8. Iron Man Wal-Mart Custom Comic (Wal-Mart, 2008)
This tie-in from the first “Iron Man” movie was available only from Wal-Mart in two different ways, depending on which DVD package buyers chose. The Wal-Mart Family Pack, billed as “the ultimate 2-disc edition,” gave buyers a digital stop-motion version of the comic, a preview episode of the animated series “Iron Man Armored Adventures,” and songs from the movie’s soundtrack album. The Wal-Mart Fun Pack included an ashcan-sized printed version and behind-the-scenes photos from the film, as well as interviews.
Written by Christos Gage, penciled by Hugo Petros, inked by Scott Hanna and Scott Koblish, the story “Iron Man: Security Measures” presents a moment from the film told from the perspective of S.H.I.E.L.D. Director Nick Fury and Agent Phil Coulson. It also gives some background on how Fury had been monitoring Tony Stark well before they met. This comic is also not considered canon, but is “inspired by” the movie.
7. The Incredible Hulk: The Big Picture Motion Comic (Wal-Mart, 2008)
As the second film in the Marvel Cinematic Universe, “The Incredible Hulk” tries hard to put the memory of 2003’s “Hulk” in the past. There is a new production company: Marvel Studios, instead of Universal Pictures. There is a new director: Louis Leterrier, instead of Ang Lee. There is a new cast, with Edward Norton instead of Eric Bana as scientist Bruce Banner; William Hurt instead of Sam Elliott as Gen. Thunderbolt Ross; and Liv Tyler instead of Jennifer Connelly as Betty Ross. There also is a different backstory for how Banner becomes the gamma-irradiated monster, with a lot of uncredited scriptwriting done by Norton. The results? A somewhat bigger box-office take, with “Hulk” making $245.4 million worldwide vs. “Incredible Hulk’s” $263.4 million.
The story in “The Incredible Hulk: The Big Picture” was written by Joe Quesada and drawn by Dave Ross. It was a digital comic provided with Wal-Mart’s two-disc DVD package. The comic went over the revised origin and spent some time covering Banner and Hulk’s time in South America.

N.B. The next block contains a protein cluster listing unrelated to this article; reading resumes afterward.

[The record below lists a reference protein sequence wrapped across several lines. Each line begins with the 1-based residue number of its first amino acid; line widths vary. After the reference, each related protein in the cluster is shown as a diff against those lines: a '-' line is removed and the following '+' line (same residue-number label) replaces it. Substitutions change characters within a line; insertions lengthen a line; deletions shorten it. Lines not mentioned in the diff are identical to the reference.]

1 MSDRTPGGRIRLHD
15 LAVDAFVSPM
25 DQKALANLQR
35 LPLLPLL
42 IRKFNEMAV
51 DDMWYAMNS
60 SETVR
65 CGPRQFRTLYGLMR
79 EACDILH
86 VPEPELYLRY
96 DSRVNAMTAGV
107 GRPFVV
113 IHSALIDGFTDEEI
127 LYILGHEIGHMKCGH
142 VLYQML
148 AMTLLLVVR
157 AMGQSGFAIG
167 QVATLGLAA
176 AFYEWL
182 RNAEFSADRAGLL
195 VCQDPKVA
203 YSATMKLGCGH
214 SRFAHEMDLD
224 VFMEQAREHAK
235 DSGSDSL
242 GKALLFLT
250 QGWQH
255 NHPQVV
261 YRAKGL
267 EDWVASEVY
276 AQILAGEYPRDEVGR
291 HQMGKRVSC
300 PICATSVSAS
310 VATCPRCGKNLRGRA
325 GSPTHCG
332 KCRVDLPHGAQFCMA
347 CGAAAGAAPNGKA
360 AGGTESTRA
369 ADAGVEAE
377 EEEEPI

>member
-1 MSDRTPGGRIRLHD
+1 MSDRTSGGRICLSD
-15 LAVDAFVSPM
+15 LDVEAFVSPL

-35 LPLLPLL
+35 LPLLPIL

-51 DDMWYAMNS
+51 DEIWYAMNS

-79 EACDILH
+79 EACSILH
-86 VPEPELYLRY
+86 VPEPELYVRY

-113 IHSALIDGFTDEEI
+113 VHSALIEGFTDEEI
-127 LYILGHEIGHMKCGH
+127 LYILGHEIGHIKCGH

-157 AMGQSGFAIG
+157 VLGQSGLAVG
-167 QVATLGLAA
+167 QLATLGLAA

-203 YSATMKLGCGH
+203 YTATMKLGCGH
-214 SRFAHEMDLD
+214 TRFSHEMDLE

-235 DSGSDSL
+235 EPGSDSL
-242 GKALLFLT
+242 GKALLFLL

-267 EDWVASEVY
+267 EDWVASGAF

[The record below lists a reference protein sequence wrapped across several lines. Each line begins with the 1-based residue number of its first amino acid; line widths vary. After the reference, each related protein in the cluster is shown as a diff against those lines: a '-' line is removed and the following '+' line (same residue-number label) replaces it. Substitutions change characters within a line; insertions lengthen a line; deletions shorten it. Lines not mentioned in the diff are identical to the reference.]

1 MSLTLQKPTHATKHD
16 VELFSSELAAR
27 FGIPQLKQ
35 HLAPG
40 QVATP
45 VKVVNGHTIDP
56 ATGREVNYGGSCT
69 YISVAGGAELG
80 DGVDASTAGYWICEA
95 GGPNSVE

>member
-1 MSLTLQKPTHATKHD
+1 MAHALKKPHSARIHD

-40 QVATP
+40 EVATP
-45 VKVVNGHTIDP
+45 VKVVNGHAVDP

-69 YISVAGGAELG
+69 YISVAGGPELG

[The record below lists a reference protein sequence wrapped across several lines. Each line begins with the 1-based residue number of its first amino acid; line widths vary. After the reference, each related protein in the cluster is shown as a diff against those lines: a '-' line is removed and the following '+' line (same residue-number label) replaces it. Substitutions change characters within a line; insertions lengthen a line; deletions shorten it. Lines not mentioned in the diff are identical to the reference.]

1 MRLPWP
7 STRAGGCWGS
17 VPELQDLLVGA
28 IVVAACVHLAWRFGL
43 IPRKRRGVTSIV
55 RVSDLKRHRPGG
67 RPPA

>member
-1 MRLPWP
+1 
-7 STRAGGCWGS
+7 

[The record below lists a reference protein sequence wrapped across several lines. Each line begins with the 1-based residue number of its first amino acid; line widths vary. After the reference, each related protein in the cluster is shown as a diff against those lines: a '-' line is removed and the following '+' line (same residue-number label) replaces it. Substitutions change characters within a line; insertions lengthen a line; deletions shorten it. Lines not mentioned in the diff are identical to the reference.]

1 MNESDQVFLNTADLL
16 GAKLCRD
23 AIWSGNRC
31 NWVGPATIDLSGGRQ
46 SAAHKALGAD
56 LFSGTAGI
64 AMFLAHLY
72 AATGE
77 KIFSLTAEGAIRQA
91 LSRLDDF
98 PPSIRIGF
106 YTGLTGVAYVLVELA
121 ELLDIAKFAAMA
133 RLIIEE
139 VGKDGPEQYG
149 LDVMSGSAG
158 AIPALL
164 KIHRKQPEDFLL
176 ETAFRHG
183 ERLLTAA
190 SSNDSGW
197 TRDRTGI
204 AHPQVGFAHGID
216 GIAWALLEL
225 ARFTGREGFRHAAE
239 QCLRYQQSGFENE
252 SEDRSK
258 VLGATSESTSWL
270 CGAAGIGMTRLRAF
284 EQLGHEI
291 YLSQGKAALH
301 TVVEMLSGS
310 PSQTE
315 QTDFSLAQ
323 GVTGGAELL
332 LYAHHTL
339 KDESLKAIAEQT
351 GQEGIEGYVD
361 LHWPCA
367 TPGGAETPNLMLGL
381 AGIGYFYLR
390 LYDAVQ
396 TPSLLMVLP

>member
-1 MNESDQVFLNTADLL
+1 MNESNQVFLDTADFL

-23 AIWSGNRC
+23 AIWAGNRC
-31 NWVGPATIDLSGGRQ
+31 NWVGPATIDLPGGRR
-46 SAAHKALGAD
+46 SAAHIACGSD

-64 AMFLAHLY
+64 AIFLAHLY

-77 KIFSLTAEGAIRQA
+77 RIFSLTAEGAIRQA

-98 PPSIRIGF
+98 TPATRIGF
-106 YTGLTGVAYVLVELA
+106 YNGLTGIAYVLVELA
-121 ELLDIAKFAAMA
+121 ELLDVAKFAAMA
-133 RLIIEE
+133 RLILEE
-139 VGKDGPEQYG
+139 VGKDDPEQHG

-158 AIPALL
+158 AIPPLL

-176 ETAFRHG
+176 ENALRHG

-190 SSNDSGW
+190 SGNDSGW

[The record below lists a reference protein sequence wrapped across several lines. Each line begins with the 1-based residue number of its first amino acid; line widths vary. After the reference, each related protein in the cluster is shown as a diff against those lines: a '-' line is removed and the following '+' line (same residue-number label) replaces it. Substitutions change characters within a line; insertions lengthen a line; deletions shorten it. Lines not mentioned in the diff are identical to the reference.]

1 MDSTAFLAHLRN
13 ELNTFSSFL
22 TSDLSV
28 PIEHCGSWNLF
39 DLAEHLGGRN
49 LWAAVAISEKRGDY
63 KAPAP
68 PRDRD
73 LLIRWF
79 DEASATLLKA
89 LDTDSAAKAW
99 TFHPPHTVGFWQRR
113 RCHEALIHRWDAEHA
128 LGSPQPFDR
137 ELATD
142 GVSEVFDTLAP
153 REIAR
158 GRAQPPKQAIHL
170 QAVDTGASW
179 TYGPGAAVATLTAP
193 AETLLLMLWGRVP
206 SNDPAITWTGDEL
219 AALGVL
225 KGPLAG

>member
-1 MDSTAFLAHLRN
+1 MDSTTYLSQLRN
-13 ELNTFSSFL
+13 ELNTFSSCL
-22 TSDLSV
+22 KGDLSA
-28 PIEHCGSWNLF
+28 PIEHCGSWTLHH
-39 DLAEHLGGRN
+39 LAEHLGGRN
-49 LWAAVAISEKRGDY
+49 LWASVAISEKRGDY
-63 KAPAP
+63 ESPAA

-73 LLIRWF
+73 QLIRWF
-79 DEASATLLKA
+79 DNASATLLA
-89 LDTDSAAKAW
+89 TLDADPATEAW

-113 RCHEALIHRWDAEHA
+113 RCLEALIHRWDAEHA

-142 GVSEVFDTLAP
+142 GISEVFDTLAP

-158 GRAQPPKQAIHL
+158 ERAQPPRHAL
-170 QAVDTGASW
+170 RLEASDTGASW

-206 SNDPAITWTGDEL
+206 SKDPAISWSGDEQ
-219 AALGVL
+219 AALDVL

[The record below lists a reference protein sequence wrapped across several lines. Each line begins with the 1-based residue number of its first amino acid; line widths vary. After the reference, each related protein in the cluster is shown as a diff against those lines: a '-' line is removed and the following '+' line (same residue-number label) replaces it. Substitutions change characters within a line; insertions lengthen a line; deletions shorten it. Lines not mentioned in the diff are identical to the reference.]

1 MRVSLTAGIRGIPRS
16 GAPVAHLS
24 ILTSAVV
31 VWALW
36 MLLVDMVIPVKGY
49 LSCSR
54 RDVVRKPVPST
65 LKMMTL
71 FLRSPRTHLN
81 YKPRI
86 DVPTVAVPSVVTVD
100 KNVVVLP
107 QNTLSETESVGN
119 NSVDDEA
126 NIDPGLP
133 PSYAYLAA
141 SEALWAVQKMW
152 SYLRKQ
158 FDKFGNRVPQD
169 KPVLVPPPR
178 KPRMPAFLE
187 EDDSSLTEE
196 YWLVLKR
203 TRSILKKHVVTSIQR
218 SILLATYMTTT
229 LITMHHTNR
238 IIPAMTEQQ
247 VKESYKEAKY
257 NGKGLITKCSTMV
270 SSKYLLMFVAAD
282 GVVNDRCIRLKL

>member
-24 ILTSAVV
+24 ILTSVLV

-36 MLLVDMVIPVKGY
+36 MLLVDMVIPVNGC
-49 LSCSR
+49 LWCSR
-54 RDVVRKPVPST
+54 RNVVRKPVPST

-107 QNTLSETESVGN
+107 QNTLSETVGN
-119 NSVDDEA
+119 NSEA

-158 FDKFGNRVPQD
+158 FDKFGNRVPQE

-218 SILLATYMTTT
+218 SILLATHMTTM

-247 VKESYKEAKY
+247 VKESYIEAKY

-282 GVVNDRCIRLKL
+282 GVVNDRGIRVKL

6. The Last Airbender Prequel: Zuko’s Story (graphic novel, 2010)
“Avatar: The Last Airbender” was a popular animated series from Nickelodeon that ran for three seasons from 2005 to 2008. A melange of Asian influences and anime style, “Avatar” told the adventures of 12-year-old Aang, who had the ability to psychokinetically manipulate the air and wind. As the avatar of the Air Nomads, Aang is charged with trying to broker peace between rivals the Earth Kingdom, the Water Tribes and the Fire Nation, whose leader is waging war against them all in a bid to expand his power and territory.
“The Last Airbender,” the live-action film directed by M. Night Shyamalan based on the series, was less popular critically. Still, it made $319.7 million globally, even amid critical attacks over casting white actors over Asian actors in the lead roles. It also spawned a manga-styled graphic novel, “‘The Last Airbender’ Prequel: Zuko’s Story,” which was written by Dave Roman and Alison Wilgus and drawn by Nina Matsumoto. It tells the story of Aang’s antagonist, Prince Zuko of the Fire Nation, being exiled by his father and seeking to redeem his honor by finding the Avatar.
5. Iron Man: Limited Edition (LG, 2010)
Lovers of tech toys were offered something up their alley with the “Iron Man 2” tie-in sponsored by LG, even if it was limited to only 7,500 buyers of the LG Chocolate Touch, enV Touch, or Ally smartphones. Not only could they order a copy of “Iron Man: Limited Edition,” the comic, once it arrived in the mail, it also had a download code for an Augmented Reality app available at a promotional website for the movie.
With the app — which worked only on the Ally model — you could see a 3-D animation of Iron Man when you pointed the phone at the comic’s cover. There were also two computer downloads available. One was the “Sky Thruster” video game, which worked with the comic’s back cover and your computer’s web cam to steer the Iron Man image through the adventure. The other program was “Iron Man Yourself” — when you held the comic’s front cover to the web cam, the computer monitor would impose an image of Iron Man’s faceplate and armor over your likeness.